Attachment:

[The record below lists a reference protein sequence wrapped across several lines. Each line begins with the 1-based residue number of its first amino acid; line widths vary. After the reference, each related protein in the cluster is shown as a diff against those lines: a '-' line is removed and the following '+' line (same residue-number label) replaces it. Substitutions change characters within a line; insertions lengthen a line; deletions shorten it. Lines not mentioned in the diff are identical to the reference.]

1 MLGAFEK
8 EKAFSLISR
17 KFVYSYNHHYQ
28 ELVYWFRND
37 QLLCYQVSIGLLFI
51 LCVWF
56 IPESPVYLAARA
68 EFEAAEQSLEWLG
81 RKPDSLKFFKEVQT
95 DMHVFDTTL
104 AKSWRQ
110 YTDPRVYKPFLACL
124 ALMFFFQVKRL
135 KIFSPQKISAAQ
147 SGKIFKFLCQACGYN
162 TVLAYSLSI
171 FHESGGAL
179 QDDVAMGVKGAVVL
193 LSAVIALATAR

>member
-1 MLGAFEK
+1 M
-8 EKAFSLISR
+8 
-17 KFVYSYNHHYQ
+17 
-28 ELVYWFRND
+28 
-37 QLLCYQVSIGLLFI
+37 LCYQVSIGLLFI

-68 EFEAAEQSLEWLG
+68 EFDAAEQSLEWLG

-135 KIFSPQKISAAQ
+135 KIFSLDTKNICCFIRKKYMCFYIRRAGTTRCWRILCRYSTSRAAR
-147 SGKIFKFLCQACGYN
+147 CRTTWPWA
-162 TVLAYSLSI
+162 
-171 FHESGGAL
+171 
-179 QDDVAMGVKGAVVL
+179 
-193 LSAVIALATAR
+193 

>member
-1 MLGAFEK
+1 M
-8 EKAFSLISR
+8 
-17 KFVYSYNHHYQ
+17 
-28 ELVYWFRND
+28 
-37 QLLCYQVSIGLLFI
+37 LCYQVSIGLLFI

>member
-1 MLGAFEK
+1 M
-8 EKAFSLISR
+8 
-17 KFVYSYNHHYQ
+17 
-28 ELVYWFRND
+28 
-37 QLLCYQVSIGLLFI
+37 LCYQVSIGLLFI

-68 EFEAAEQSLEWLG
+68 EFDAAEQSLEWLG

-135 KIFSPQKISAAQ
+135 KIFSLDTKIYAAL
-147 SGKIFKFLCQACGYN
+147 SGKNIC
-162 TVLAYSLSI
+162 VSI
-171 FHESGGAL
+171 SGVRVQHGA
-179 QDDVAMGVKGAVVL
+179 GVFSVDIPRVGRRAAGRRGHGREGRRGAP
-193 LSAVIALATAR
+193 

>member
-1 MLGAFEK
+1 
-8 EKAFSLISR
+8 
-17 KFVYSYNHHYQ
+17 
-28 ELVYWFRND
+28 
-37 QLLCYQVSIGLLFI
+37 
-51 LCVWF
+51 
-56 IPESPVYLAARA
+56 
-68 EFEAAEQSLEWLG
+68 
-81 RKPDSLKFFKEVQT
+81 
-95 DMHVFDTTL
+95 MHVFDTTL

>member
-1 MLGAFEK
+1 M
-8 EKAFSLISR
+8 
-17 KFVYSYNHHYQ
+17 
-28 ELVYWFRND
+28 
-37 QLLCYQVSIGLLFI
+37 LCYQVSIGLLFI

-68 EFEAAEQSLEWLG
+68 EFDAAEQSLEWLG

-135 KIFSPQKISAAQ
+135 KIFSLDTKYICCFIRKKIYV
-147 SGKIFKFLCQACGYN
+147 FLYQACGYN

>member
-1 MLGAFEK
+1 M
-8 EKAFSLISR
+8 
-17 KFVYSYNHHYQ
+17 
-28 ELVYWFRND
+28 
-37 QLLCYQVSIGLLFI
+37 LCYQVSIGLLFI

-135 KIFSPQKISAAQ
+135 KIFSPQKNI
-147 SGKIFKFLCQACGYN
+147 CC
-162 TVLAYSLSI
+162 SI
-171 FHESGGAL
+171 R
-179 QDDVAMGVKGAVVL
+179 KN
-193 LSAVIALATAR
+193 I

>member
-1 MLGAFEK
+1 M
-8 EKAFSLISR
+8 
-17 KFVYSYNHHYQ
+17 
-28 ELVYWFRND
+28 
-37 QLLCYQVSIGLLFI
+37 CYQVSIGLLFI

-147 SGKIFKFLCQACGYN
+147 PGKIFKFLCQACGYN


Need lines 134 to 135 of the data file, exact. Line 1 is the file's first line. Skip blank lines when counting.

+147 CC
-162 TVLAYSLSI